“That game was a great vision for this Super Bowl, specifically, in how the Super Bowl Experience could take place along the Riverwalk for fans to go to several events and activations,” says Rob Higgins, the Tampa Bay Sport Commission’s executive director. “We are naturally biased, but we feel there is not another community in the country that can create a fan festival that is as special as this one. That is because of how the Riverwalk sets up, the great parks we have and the awesome venues that are in close proximity and right in the heart of downtown.”
The Super Bowl Experience has been a signature event of the NFL’s since 1992. The event, of which Lowe’s is a title sponsor, is a pro football showcase offering interactive games, clinics, autograph sessions and merchandise. It will be spread out along various waterfront parks, on both sides of the river, including the Julian B. Lane Park, on the river’s west side, and just north of the University of Tampa.
“It is going to be an awesome opportunity for families to create Super Bowl memories together,” Higgins says. “Whether it is participating in some of the football activations that will be there or the entertainment and food offerings that will be located along the Riverwalk, as well, we are very excited for the Super Bowl Experience that will take place.”
The Riverwalk not only serves as an ideal setting for many planned activities, but it allows visitors to do so on foot while also conveniently taking in attractions such as the Florida Aquarium and Tampa Bay History Museum.
“The fact you can now layout all these NFL-sanctioned activities on both sides of the river and within walking distance is wonderful,” Corrada says. “It is an incredible asset with the opportunities that exist with the parks along the water and the museums, and other attractions. It is something to be so proud of.”
Raymond James Stadium is also something to be proud of. The venue, which hosted Super Bowls XXXV and XLIII as well as the aforementioned college football national championship game, has undergone about $160 million in renovations the past few years. A new drainage system under the playing field, and LED lighting, were installed prior to this season. The lighting system allows for more than two million color schemes.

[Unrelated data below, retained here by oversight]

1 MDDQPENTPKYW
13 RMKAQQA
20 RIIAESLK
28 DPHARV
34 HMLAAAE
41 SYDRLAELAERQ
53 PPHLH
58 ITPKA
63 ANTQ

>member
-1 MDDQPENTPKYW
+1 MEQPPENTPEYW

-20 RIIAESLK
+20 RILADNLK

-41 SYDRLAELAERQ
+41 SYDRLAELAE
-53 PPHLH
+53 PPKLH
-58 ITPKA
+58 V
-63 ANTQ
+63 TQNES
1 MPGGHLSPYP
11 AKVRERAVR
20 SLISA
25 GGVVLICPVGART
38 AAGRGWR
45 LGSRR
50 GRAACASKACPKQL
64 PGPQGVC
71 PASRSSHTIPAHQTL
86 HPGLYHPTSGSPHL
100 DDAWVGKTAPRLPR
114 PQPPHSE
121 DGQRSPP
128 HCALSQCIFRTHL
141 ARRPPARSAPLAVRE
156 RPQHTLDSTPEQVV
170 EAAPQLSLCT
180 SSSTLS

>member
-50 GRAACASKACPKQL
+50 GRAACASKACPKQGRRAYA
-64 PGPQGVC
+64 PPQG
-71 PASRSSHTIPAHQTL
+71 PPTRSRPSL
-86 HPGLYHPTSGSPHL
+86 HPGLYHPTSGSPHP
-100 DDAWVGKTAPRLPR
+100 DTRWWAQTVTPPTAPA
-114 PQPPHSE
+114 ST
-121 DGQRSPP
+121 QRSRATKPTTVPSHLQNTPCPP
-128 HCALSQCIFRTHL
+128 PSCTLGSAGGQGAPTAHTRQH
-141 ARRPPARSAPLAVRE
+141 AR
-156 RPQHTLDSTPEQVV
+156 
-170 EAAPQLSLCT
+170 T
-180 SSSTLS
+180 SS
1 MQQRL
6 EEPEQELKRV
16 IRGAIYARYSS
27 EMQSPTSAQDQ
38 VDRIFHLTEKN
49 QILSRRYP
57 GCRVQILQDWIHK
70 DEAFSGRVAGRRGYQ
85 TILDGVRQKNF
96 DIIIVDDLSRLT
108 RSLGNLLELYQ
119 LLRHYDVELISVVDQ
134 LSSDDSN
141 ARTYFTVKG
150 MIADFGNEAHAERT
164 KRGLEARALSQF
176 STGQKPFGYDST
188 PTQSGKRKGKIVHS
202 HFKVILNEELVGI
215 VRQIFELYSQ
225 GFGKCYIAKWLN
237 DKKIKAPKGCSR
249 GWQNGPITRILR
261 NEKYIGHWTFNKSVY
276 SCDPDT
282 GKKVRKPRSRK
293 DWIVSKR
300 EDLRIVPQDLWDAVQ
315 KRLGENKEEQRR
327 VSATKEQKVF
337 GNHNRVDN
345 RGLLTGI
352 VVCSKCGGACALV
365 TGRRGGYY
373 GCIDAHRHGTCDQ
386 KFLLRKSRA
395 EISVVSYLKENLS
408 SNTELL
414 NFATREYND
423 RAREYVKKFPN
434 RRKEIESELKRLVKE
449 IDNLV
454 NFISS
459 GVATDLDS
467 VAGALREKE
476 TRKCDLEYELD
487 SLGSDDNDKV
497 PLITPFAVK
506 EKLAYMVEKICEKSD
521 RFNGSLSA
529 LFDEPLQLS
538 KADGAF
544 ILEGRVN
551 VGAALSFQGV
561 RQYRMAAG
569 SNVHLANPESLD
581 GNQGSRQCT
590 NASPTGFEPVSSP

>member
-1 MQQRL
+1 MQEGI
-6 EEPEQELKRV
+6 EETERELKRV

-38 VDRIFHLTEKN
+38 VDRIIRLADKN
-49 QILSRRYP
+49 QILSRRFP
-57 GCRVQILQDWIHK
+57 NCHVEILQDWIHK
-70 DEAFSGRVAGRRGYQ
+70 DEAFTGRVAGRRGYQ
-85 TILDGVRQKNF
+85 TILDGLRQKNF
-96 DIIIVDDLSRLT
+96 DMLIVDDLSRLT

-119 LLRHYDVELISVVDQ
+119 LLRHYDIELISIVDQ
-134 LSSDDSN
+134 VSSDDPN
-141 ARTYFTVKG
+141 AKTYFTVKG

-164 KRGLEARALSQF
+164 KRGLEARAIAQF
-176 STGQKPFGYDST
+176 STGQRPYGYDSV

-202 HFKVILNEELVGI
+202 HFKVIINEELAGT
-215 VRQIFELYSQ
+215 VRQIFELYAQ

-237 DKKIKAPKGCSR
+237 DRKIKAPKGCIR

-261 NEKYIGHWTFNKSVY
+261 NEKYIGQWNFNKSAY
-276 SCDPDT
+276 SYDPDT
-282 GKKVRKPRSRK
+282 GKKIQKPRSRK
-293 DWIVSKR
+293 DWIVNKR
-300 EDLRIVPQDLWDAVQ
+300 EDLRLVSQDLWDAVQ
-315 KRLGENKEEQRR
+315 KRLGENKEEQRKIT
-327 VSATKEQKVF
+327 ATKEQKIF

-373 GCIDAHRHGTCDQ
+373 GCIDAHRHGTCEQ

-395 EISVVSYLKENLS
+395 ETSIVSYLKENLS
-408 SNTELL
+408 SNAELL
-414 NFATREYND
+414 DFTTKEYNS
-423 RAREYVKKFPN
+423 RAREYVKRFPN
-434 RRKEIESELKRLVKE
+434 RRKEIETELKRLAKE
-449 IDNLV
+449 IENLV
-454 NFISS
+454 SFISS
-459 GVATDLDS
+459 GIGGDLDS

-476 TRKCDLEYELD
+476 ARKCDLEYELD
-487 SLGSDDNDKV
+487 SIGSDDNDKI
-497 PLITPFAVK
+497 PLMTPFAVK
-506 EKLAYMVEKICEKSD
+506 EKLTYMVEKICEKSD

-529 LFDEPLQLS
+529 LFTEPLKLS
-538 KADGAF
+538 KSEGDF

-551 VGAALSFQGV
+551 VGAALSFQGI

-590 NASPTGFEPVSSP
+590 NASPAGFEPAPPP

“That really added a dynamic feature to the venue and makes for a nice fan experience,” says Eric Hart, president and CEO of the Tampa Sports Authority, which manages Raymond James Stadium.
Hart noted more than $50 million was spent on 5G wireless technology upgrades. The entire property, extending south to Columbus Drive and north to Martin Luther King Boulevard, will have 5G service.
“From our understanding, we are the only building in the world that will have this throughout the building,” he says. “It is designed for all the new 5G users. Technology-wise, the building has been significantly upgraded.”
With guidance from AdventHealth, $7 million was spent on health and safety concerns that include touchless magnetometers, touchless restroom fixtures and improved ventilation in the heating and air-conditioning systems. Social distancing measures have been undertaken at entry points as well as the concourses.
“The Tampa Sports Authority, and Raymond James Stadium, have done a fantastic job preparing the building for fans,” Higgins says. “They have really transformed the stadium to make it the safest environment possible. Naturally, that is something that we are really pleased and excited about for Super Bowl LV.” ♦